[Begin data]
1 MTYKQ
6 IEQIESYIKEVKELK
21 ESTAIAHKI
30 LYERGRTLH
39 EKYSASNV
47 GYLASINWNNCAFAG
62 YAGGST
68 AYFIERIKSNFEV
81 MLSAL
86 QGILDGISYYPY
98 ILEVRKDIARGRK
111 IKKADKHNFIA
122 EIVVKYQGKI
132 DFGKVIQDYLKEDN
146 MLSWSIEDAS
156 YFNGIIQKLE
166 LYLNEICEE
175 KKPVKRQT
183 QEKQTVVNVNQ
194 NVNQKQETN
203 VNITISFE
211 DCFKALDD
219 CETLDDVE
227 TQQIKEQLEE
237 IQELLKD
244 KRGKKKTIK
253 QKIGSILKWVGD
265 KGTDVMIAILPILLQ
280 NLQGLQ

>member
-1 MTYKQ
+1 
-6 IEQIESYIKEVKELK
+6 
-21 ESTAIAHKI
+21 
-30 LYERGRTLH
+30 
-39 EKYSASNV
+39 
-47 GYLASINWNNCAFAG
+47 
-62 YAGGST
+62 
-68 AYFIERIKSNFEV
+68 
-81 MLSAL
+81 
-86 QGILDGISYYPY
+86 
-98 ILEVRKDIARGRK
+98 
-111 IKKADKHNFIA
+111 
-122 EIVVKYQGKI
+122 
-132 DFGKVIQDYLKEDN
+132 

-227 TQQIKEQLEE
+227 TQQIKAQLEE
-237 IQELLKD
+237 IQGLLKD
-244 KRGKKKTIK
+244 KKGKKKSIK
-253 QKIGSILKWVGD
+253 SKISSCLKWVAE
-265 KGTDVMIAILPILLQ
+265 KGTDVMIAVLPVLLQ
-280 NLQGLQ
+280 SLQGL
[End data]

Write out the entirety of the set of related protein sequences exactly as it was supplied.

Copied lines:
1 MTYKQ
6 IEQIESYIKEVKELK
21 ESTAIAHKI
30 LYERGRTLH
39 EKYSASNV
47 GYLASINWNNCAFAG
62 YAGGST
68 AYFIERIKSNFEV
81 MLSAL
86 QGILDGISYYPY
98 ILEVRKDIARGRK
111 IKKADKHNFIA
122 EIVVKYQGKI
132 DFGKVIQDYLKEDN
146 MLSWSIEDAS
156 YFNGIIQKLE
166 LYLNEICEE
175 KKPVKRQT
183 QEKQTVVNVNQ
194 NVNQKQETN
203 VNITISFE
211 DCFKALDD
219 CETLDDVE
227 TQQIKEQLEE
237 IQELLKD
244 KRGKKKTIK
253 QKIGSILKWVGD
265 KGTDVMIAILPILLQ
280 NLQGLQ

>member
-1 MTYKQ
+1 
-6 IEQIESYIKEVKELK
+6 
-21 ESTAIAHKI
+21 
-30 LYERGRTLH
+30 
-39 EKYSASNV
+39 
-47 GYLASINWNNCAFAG
+47 
-62 YAGGST
+62 
-68 AYFIERIKSNFEV
+68 
-81 MLSAL
+81 
-86 QGILDGISYYPY
+86 
-98 ILEVRKDIARGRK
+98 
-111 IKKADKHNFIA
+111 
-122 EIVVKYQGKI
+122 
-132 DFGKVIQDYLKEDN
+132 

-227 TQQIKEQLEE
+227 TQQIKAQLEE
-237 IQELLKD
+237 IQGLLKD
-244 KRGKKKTIK
+244 KKGKKKSIK
-253 QKIGSILKWVGD
+253 SKISSCLKWVAE
-265 KGTDVMIAILPILLQ
+265 KGTDVMIAVLPVLLQ
-280 NLQGLQ
+280 SLQGL